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Regular version of the site

Working paper

New methods for estimating detailed fertility schedules from abridged data

MPIDR Working Paper . WP. Max Planck Institute for Demographic Research, 2018. No. WP 2018-001.
Grigoriev P., Anatoli I. M., Vasily P. G., Jdanov D., Shkolnikov V.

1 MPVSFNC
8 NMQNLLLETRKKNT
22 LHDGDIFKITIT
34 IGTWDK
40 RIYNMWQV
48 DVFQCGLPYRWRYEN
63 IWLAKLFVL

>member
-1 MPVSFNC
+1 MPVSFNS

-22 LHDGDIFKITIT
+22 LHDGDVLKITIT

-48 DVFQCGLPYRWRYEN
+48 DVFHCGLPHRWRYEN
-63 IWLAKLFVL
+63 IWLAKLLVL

Background and Aim Occasionally, there is a need to split aggregated fertility data into a fine grid of ages. For this purpose, several disaggregation methods have been developed. Yet these methods have some limitations. We seek to identify a method that satisfies the following criteria: 1) shape – the estimated fertility curves should be plausible and smooth; 2) fit – the predicted values should closely trace the observed values; 3) non-negativity – only positive values should be returned; 4) balance – the estimated five-year age group totals should match the input data; and in case of birth order data 5) parity – the balance by parity has to be maintained. To our knowledge, none of the existing methods fully meets the first four criteria. Moreover, no attempt has been made to extend the restrictions to criterion (5). To address the disadvantages of the existing methods, we introduce two alternative approaches for splitting abridged fertility data: namely, the quadratic optimization (QO) method and the neural network (NN) method. Data and Methods We mainly rely on high-quality fertility data from the Human Fertility Database (HFD), Additionally, we use a large and heterogeneous dataset from the Human Fertility Collection (HFC). The performance of the proposed methods is evaluated both visually (by examining of the obtained fertility schedules), and statistically using several metrics of fit. The QO and NN methods are tested against the current HFD splitting protocol (HFD method) and the calibrated spline (CS) method. Results The results of thorough testing suggest that both methods perform well. The main advantage – and a distinguishing feature – of the QO approach is that it meets all of the requirements listed above. However, it does not provide a fit as good as that of the NN and CS methods. In addition, when it is applied to birth order data, it can sometimes produce implausible shapes for parity 1. To account for such cases, we have developed individual solutions, which can easily be adapted to account for other cases that might occur. While the NN method does not satisfy the balance and parity criteria, it returns better results in terms of fit than the other methods. Conclusions The QO method satisfies the needs of large databases such as the HFD and the HFC. While this method has very strict requirements, it returns plausible fertility estimates regardless of the nature of the input data. The NN method appears to be a suitable alternative for use in individual cases in which the priority is given to the fit criterion.